Here’s a great tip for amateur golfers who have their issues in the sand trap. Let Scott Tanguay from the Coastal Golf Academy at Whispering Pines Golf Course in Myrtle Beach, S.C. show you the proper technique for hitting out of the bunker.
Hey folks, Scott Tanguay here at the Coastal Golf Academy at Whispering Pines Golf Course, directly across the street from Myrtle Beach International Airport. Come by and see us!
Today we’re talking about how you hit it out of the bunker. You’ve got to set up a little differently. And we’ve got to definitely hold the face a little differently. Those are the two main things that I see. So when we’re in the bunker, the goal is based on exactly how far you need to hit it, but pretty much we’re looking for about one to two inches behind the ball. Obviously we don’t want to hit ball first. Right? That’s going to send it a hundred yards over the green. So we’re looking an inch or two behind it. That’s key. Another big thing that people forget is we don’t necessarily set up the same with more bend at the waist and less bend at the knees.
When we’re in the bunker, we’re almost chunking it on purpose. So we do want to sit in the knees a little bit, kind of a squat, more like that. That’s going to do two things. It’s going to help you bring the club up higher in the back swing. And it’s also going to be able to help you chunk it a little bit because we don’t want to hit the ball first. We’re not looking for necessarily that pinching-and-hitting-down-on-it move. So those are key.
Now the other biggest thing that’s probably the most important is you have to open the club face. If we play it square, look at this. We go super deep into the sand, like a shovel almost. And it’s usually not going to turn out very good. You’re going to get a lot of chunks. It won’t leave the bunker. Or you’ll just catch it clean and go way over.
We want to, if you laid it in, if you’re just practicing, you lay it in there. Almost twist the face open, twist the grip, so the face is going to almost point not necessarily out to the right, but more just up and down this way. What we want is to expose the bounce here. This is the part we need to hit into the bunker. We’re not trying to hit the leading edge. That’s where we get the shovel.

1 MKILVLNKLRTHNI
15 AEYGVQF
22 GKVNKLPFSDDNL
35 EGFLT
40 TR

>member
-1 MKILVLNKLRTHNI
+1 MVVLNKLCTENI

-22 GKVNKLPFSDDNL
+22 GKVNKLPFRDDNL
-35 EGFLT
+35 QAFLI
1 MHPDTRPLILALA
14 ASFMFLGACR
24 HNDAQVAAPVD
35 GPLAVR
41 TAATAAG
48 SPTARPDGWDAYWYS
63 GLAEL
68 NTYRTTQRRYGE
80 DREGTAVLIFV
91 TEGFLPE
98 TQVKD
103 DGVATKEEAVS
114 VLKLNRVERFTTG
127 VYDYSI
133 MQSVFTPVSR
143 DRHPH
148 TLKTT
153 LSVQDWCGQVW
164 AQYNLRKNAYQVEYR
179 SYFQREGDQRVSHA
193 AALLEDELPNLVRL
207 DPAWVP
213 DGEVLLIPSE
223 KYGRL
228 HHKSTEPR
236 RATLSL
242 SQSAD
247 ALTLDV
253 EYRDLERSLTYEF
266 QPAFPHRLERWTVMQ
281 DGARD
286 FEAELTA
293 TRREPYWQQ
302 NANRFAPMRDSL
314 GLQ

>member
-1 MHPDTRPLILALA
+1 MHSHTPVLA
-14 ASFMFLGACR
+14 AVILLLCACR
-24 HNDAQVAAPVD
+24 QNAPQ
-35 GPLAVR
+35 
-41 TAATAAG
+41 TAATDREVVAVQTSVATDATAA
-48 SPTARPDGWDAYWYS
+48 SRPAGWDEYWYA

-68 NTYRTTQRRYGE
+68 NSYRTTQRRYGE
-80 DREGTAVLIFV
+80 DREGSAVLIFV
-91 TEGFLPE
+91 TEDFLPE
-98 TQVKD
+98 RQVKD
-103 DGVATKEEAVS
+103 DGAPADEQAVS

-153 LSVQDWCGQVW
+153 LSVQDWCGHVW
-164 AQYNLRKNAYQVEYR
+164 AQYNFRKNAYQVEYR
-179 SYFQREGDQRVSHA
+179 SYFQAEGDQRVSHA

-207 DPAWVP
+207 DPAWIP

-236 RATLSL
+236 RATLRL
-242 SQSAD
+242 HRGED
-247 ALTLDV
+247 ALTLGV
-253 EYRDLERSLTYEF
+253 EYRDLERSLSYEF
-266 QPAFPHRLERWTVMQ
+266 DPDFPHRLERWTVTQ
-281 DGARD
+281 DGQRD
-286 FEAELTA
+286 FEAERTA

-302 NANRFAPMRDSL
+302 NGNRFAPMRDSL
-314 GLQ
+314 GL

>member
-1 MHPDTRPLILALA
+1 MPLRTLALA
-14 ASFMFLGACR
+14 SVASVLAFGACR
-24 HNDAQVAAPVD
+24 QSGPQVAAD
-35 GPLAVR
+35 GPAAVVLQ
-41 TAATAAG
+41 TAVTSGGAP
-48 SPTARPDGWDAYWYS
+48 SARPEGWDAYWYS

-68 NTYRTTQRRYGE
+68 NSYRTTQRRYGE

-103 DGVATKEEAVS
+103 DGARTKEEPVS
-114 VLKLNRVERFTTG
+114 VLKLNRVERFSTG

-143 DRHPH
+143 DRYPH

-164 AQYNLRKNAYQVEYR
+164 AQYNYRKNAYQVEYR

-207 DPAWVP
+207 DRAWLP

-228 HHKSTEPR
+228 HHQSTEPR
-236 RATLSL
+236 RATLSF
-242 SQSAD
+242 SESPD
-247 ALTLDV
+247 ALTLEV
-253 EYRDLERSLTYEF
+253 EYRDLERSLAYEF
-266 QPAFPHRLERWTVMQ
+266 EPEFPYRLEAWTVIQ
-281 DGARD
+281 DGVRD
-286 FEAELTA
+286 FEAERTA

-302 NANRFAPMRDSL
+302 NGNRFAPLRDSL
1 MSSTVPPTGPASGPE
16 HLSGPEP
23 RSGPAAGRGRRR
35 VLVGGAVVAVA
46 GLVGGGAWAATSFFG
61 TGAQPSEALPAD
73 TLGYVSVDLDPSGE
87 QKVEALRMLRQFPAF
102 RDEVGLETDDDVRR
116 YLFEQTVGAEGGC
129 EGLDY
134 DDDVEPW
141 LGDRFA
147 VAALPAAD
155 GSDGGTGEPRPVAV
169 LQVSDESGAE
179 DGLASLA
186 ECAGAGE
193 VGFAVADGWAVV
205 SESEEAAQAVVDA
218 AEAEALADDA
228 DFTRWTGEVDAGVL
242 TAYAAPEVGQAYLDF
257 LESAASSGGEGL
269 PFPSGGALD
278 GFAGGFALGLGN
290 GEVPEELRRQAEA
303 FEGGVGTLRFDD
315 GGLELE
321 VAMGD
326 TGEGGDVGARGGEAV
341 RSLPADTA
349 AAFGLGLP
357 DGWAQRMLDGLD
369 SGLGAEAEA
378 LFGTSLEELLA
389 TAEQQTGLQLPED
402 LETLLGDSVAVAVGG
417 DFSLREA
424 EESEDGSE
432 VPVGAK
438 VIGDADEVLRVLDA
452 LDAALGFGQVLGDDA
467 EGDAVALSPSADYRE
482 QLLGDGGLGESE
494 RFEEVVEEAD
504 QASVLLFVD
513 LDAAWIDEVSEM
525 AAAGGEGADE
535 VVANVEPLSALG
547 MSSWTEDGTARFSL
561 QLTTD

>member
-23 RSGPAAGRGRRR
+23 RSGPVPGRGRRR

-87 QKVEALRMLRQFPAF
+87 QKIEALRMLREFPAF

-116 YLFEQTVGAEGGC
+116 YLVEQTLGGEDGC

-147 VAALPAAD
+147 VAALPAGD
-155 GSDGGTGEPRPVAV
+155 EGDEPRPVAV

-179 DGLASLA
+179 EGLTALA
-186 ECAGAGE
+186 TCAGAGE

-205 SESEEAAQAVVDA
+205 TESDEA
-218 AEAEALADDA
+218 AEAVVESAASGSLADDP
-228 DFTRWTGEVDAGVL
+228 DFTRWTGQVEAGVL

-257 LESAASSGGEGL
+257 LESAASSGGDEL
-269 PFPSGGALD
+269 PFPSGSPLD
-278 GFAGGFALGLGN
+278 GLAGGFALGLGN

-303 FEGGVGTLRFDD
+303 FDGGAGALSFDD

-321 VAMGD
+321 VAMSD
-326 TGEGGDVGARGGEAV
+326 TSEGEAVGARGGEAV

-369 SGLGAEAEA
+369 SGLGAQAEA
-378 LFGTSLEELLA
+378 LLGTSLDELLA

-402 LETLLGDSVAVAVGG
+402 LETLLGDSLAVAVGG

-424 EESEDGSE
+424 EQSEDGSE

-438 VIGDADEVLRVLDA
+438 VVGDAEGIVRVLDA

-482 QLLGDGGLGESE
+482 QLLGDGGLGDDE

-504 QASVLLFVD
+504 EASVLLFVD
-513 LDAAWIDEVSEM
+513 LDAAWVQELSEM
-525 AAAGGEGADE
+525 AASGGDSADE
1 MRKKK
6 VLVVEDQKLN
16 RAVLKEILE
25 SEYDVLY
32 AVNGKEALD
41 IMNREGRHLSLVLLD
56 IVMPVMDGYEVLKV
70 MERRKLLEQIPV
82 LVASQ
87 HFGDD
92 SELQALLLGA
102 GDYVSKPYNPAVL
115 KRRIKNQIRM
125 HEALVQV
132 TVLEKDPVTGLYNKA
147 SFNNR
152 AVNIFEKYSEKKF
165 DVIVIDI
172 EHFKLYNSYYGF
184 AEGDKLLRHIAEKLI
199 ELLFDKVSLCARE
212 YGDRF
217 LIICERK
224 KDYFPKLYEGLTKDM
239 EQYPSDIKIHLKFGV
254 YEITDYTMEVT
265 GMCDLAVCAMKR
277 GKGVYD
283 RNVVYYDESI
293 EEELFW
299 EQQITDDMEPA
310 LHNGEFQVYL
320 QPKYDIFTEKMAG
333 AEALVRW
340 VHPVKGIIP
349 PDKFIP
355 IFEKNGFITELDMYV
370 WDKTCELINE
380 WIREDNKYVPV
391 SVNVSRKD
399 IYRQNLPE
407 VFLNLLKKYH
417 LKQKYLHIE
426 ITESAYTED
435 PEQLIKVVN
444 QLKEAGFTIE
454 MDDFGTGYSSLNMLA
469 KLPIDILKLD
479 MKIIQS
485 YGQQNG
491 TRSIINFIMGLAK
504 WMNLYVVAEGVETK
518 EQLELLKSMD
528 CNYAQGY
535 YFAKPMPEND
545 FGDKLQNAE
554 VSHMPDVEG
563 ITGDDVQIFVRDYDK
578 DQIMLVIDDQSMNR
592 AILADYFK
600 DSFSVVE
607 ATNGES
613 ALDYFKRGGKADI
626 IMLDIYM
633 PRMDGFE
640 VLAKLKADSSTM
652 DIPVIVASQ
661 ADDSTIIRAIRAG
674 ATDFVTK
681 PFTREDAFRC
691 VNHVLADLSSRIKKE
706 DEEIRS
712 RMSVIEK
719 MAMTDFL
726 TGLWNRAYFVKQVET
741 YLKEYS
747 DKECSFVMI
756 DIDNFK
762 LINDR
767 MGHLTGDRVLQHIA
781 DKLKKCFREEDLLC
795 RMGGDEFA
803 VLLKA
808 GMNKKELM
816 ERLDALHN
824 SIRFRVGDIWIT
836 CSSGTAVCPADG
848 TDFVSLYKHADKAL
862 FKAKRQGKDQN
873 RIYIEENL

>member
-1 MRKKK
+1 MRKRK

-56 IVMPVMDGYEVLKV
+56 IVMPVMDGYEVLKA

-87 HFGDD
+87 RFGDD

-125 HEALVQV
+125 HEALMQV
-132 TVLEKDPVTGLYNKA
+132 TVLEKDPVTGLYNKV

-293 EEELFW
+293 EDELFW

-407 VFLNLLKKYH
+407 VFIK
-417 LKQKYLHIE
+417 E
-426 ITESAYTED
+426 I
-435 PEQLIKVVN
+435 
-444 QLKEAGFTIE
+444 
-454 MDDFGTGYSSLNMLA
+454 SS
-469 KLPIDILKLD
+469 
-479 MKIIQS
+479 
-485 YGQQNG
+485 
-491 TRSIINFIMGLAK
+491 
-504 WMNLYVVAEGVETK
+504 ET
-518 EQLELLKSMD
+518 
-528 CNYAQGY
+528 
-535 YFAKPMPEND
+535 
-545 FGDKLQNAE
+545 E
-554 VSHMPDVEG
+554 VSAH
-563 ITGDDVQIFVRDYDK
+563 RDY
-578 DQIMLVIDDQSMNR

So if we expose the bounce, we won’t get the shovel one. We’ll get this nice kind of a splash. It looks like this. A much shallower hit into the turf and then much more of this bouncy skidding part there. That’s what you want. Then you won’t have to deal with all this trouble. You can come in, again, notice how the face is pointing up. Maybe a little right. But mostly up. I’m here. We’ve got the knee bend here and then we just go right underneath that sucker.
And you get that nice sound to it. And now, if you have a really far bunker shot, there are two things. You either need to hit it a little bit closer to it, more an inch or a little bit less, or you can easily just grab your gap wedge. Maybe even your pitching wedge. In the same exact technique. You open it up. We’re looking right there. Now you can aim a little bit left, but we’re not looking to aim way left and hack over the top of it. We still want to come a little from the inside. We’re here. I got my face open and we splash it out. Just like that!